Annotation 4 - Eighth Amendment
Style of Interpretation .--At first, the Court was inclined to an historical style on interpretation, determining whether or not a punishment was ''cruel and unusual'' by looking to see if it or a sufficiently similar variant was considered ''cruel and unusual'' in 1789. 39 But in Weems v. United States 40 it was concluded that the framers had not merely intended to bar the reinstitution of procedures and techniques condemned in 1789, but had intended to prevent the authorization of ''a coercive cruelty being exercised through other forms of punishment.'' The Amendment therefore was of an ''expansive and vital character'' 41 and, in the words of a later Court, ''must draw its meaning from the evolving standards of decency that mark the progress of a maturing society.'' 42 The proper approach to an interpretation of this provision has been one of the major points of difference among the Justices in the capital punishment cases. 43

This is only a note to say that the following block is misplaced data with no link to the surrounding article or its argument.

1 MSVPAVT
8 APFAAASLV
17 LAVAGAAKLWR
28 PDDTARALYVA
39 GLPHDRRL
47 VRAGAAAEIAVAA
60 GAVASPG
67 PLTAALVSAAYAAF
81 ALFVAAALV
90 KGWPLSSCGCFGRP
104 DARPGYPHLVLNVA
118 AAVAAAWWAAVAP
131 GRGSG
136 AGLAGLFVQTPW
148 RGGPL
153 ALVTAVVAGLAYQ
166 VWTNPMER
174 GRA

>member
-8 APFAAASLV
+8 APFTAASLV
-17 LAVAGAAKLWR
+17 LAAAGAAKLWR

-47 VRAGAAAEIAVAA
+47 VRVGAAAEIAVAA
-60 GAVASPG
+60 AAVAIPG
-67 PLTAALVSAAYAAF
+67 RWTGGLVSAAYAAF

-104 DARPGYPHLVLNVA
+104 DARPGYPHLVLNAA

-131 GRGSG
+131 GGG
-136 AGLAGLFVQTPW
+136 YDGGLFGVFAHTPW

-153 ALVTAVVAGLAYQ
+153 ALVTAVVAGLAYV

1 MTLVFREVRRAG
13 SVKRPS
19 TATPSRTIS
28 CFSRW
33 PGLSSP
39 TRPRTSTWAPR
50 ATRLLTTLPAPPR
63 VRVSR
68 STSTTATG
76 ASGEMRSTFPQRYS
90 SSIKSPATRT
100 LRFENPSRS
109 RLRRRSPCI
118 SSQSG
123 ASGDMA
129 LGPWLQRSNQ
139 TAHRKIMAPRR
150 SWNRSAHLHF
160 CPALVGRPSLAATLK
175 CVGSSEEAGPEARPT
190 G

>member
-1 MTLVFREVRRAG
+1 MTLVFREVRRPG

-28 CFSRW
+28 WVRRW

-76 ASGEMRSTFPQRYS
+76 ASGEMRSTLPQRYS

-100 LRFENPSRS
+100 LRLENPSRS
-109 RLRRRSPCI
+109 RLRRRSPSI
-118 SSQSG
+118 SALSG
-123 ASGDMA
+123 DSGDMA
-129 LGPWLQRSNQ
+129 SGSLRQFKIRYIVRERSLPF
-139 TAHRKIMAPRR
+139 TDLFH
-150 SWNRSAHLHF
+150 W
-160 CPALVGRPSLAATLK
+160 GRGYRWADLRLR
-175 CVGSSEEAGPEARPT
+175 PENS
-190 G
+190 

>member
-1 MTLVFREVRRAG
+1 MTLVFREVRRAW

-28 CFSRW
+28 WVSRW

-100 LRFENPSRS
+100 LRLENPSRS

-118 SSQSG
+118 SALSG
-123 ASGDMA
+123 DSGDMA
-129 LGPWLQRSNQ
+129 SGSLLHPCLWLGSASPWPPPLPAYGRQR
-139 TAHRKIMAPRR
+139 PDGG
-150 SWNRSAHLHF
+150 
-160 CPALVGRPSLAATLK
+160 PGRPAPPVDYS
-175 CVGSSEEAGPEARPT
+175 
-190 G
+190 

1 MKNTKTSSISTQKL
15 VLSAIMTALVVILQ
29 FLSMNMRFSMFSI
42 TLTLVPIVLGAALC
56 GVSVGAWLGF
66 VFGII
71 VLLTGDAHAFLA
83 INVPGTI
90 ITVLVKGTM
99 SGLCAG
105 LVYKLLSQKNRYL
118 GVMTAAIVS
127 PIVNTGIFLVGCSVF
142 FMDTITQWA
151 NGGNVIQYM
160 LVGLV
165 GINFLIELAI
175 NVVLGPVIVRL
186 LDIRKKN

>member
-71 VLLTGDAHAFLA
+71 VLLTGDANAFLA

[Footnote 39] Wilkerson v. Utah, 99 U.S. 130 (1878); In re Kemmler, 136 U.S. 436 (1890); cf. Weems v. United States, 217 U.S. 349, 368 -72 (1910). On the present Court, Chief Justice Rehnquist subscribes to this view (see, e.g., Woodson v. North Carolina, 428 U.S. 280, 208 (dissenting)), and the views of Justices Scalia and Thomas appear to be similar. See, e.g., Harmelin v. Michigan, 501 U.S. 957, 966 -90 (1991) (Justice Scalia announcing judgment of Court) (relying on original understanding of Amendment and of English practice to argue that there is no proportionality principle in non-capital cases); and Hudson v. McMillian, 112 S. Ct. 995, 1010 (1992) (Justice Thomas dissenting) (objecting to Court's extension of the Amendment ''beyond all bounds of history and precedent'' in holding that ''significant injury'' need not be established for sadistic and malicious beating of shackled prisoner to constitute cruel and unusual punishment).
[Footnote 40] 217 U.S. 349 (1910).
[Footnote 41] Id. at 376-77.
[Footnote 42] Trop v. Dulles, 356 U.S. 86, 100 -01 (1958) (plurality opinion).
[Footnote 43] See Radin, The Jurisprudence of Death: Evolving Standards for the Cruel and Unusual Punishments Clause, 126 U. Pa. L. Rev. 989 (1978).